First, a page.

The first issue presented is whether venue is proper for this action in the Eastern District of Pennsylvania. The applicable venue provision is 15 U.S.C. § 78aa.[3] If venue is proper under 15 U.S.C. § 78aa, then 28 U.S.C. § 1404(a) is the applicable transfer provision. If venue is not proper in this district, then 28 U.S.C. § 1406(a) applies.

 
VENUE UNDER 15 U.S.C. § 78aa.

15 U.S.C. § 78aa provides that venue is proper in a civil suit where (1) any act or transaction constituting the violation occurred; (2) a defendant is found; (3) a defendant is an inhabitant; or (4) a defendant transacts business. In Re Penn Central *199 Securities Litigation, 338 F. Supp. 438, 440 (E.D.Pa.1972); United Industrial Corp. v. Nuclear Corp. of America, 237 F. Supp. 971, 976 (D.Del.1964). In the present case, no plaintiff or defendant is found in or is an inhabitant of the Eastern District of Pennsylvania. None of the shares of the TDA stock in question were purchased in the Eastern District of Pennsylvania. Venue is based on the mailing of proxy statements, quarterly and annual reports, and prospectuses by TDA to non-parties who reside in the Eastern District of Pennsylvania.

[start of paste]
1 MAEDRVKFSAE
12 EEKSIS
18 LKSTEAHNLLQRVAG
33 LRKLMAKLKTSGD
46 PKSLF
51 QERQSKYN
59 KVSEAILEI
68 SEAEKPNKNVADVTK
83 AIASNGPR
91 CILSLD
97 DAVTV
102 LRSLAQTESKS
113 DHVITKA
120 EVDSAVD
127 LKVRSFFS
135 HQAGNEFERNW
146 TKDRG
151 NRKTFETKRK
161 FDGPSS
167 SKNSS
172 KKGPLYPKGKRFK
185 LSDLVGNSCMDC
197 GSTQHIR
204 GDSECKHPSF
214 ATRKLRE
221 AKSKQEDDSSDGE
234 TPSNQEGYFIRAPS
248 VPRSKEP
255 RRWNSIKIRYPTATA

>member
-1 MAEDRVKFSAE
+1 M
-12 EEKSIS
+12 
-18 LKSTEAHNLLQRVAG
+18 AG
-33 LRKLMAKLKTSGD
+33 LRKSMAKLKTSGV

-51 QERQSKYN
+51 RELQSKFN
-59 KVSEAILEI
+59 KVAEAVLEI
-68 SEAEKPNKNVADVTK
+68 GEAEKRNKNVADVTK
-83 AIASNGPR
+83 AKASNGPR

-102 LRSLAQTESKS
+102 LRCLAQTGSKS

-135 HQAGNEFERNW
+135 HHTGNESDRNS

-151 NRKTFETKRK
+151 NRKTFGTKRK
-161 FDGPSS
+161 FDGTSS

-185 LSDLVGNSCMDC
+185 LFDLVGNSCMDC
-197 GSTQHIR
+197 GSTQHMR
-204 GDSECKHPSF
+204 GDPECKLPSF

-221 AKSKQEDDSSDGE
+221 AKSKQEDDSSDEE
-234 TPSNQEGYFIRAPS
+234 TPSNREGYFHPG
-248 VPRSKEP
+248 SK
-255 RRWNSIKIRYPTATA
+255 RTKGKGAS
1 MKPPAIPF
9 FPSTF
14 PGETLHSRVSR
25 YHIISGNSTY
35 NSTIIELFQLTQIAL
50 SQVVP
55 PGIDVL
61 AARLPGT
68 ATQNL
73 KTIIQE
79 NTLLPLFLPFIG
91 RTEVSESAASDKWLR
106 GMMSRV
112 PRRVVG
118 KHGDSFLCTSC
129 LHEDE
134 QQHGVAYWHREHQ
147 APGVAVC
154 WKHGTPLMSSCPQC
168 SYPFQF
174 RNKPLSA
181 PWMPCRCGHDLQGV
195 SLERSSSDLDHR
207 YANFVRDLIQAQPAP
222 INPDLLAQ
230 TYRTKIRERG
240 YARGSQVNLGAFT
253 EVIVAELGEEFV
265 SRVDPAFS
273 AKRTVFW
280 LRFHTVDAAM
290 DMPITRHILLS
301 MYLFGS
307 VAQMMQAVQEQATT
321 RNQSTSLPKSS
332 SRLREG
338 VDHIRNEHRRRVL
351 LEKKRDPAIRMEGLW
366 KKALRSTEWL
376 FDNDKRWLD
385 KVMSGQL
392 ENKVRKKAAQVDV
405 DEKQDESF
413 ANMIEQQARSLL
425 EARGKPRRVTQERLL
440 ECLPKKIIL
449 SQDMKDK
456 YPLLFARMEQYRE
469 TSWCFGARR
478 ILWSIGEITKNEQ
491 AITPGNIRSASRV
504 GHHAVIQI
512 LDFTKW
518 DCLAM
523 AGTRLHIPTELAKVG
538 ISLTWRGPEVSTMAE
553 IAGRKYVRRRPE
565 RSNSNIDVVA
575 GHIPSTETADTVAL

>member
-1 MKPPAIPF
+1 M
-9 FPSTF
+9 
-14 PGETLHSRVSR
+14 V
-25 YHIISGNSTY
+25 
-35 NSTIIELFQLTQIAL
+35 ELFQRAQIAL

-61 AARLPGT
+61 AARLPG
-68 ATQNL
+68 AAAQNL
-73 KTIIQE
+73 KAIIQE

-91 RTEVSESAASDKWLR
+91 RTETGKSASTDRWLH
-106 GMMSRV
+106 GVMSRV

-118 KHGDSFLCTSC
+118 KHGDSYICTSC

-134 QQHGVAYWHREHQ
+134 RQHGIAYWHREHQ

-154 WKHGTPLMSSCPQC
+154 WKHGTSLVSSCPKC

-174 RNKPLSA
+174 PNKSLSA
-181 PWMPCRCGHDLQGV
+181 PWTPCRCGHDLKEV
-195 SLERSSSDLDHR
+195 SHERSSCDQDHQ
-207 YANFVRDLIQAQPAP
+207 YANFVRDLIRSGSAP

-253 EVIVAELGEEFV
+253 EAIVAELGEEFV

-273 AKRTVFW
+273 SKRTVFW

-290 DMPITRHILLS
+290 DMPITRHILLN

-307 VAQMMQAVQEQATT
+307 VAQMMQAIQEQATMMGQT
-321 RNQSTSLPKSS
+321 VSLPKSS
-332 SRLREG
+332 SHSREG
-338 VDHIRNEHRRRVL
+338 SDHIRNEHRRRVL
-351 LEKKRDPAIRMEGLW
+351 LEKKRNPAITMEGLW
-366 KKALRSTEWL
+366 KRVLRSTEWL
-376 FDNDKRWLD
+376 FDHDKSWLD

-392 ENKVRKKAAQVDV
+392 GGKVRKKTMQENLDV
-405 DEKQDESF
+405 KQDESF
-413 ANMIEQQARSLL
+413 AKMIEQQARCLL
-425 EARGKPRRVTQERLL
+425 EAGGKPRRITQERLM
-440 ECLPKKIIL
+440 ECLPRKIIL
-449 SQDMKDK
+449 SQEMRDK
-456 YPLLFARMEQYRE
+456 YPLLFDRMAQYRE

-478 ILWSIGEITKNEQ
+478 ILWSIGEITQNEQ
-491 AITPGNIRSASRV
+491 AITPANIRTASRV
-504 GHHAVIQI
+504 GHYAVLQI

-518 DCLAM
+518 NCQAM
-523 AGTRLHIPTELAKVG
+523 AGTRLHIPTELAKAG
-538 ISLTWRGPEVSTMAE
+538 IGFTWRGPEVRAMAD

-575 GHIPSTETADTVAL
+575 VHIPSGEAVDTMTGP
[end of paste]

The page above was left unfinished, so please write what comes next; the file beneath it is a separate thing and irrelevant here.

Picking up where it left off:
These mailings are sufficient to establish proper venue in the Eastern District of Pennsylvania. 15 U.S.C. § 78aa provides that venue properly lies in a district "wherein any act or transaction constituting the violation occurred." This provision was construed in Hooper v. Mountain States Securities Corp., 282 F.2d 195, 204-05 (5th Cir. 1960), cert. denied, 365 U.S. 814, 81 S. Ct. 695, 5 L. Ed. 2d 693 (1961) as follows:

 
We think that any use of instrumentalities of the mails or other interstate facilities made within the forum district constituting an important step in the execution of the fraudulent, deceitful scheme or in its consummation is sufficient. Generally speaking we would say that any act which would be sufficient to constitute an offense under the mail fraud, or similar criminal statutes, occurring within the forum district would be adequate to authorize extraterritorial service of process * * *. This approach automatically reads into this Act general provisions such as 18 U.S.C. § 3237 * * that jurisdiction is in "any district from, through, or into which" interstate commerce or mail matter moves.